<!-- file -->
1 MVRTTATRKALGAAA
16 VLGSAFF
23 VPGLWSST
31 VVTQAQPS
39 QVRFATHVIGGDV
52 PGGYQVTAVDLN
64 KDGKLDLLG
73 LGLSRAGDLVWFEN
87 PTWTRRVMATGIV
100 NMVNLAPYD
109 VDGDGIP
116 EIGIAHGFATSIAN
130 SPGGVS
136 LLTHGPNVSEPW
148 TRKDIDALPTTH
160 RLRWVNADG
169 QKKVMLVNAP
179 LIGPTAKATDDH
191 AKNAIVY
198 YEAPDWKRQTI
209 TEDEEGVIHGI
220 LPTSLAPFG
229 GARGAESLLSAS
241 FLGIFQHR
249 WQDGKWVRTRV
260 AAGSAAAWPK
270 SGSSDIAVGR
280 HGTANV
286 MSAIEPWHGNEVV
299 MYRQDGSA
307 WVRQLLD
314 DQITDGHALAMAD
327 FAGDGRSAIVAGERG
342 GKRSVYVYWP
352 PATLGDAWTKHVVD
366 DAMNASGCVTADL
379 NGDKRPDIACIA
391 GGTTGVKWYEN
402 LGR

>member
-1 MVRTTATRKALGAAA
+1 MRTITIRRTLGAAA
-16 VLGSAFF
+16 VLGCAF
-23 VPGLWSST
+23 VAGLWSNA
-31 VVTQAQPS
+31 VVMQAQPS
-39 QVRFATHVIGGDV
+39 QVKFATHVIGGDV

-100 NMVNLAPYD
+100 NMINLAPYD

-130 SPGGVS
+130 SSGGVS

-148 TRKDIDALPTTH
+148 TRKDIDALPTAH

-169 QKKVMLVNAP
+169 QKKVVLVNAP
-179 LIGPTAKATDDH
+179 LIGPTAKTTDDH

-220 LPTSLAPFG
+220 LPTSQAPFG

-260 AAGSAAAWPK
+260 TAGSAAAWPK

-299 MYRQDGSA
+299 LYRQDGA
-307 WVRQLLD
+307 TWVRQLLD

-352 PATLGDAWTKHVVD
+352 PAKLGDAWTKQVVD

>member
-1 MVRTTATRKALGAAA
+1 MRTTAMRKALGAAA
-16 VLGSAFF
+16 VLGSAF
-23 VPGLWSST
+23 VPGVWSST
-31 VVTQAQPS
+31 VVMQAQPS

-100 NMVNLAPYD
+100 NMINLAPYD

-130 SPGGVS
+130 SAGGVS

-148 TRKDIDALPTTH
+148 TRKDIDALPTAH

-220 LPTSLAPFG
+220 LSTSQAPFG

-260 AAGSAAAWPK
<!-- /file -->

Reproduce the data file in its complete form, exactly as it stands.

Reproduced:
1 MVRTTATRKALGAAA
16 VLGSAFF
23 VPGLWSST
31 VVTQAQPS
39 QVRFATHVIGGDV
52 PGGYQVTAVDLN
64 KDGKLDLLG
73 LGLSRAGDLVWFEN
87 PTWTRRVMATGIV
100 NMVNLAPYD
109 VDGDGIP
116 EIGIAHGFATSIAN
130 SPGGVS
136 LLTHGPNVSEPW
148 TRKDIDALPTTH
160 RLRWVNADG
169 QKKVMLVNAP
179 LIGPTAKATDDH
191 AKNAIVY
198 YEAPDWKRQTI
209 TEDEEGVIHGI
220 LPTSLAPFG
229 GARGAESLLSAS
241 FLGIFQHR
249 WQDGKWVRTRV
260 AAGSAAAWPK
270 SGSSDIAVGR
280 HGTANV
286 MSAIEPWHGNEVV
299 MYRQDGSA
307 WVRQLLD
314 DQITDGHALAMAD
327 FAGDGRSAIVAGERG
342 GKRSVYVYWP
352 PATLGDAWTKHVVD
366 DAMNASGCVTADL
379 NGDKRPDIACIA
391 GGTTGVKWYEN
402 LGR

>member
-1 MVRTTATRKALGAAA
+1 MRTITIRRTLGAAA
-16 VLGSAFF
+16 VLGCAF
-23 VPGLWSST
+23 VAGLWSNA
-31 VVTQAQPS
+31 VVMQAQPS
-39 QVRFATHVIGGDV
+39 QVKFATHVIGGDV

-100 NMVNLAPYD
+100 NMINLAPYD

-130 SPGGVS
+130 SSGGVS

-148 TRKDIDALPTTH
+148 TRKDIDALPTAH

-169 QKKVMLVNAP
+169 QKKVVLVNAP
-179 LIGPTAKATDDH
+179 LIGPTAKTTDDH

-220 LPTSLAPFG
+220 LPTSQAPFG

-260 AAGSAAAWPK
+260 TAGSAAAWPK

-299 MYRQDGSA
+299 LYRQDGA
-307 WVRQLLD
+307 TWVRQLLD

-352 PATLGDAWTKHVVD
+352 PAKLGDAWTKQVVD

>member
-1 MVRTTATRKALGAAA
+1 MRTTAMRKALGAAA
-16 VLGSAFF
+16 VLGSAF
-23 VPGLWSST
+23 VPGVWSST
-31 VVTQAQPS
+31 VVMQAQPS

-100 NMVNLAPYD
+100 NMINLAPYD

-130 SPGGVS
+130 SAGGVS

-148 TRKDIDALPTTH
+148 TRKDIDALPTAH

-220 LPTSLAPFG
+220 LSTSQAPFG

-260 AAGSAAAWPK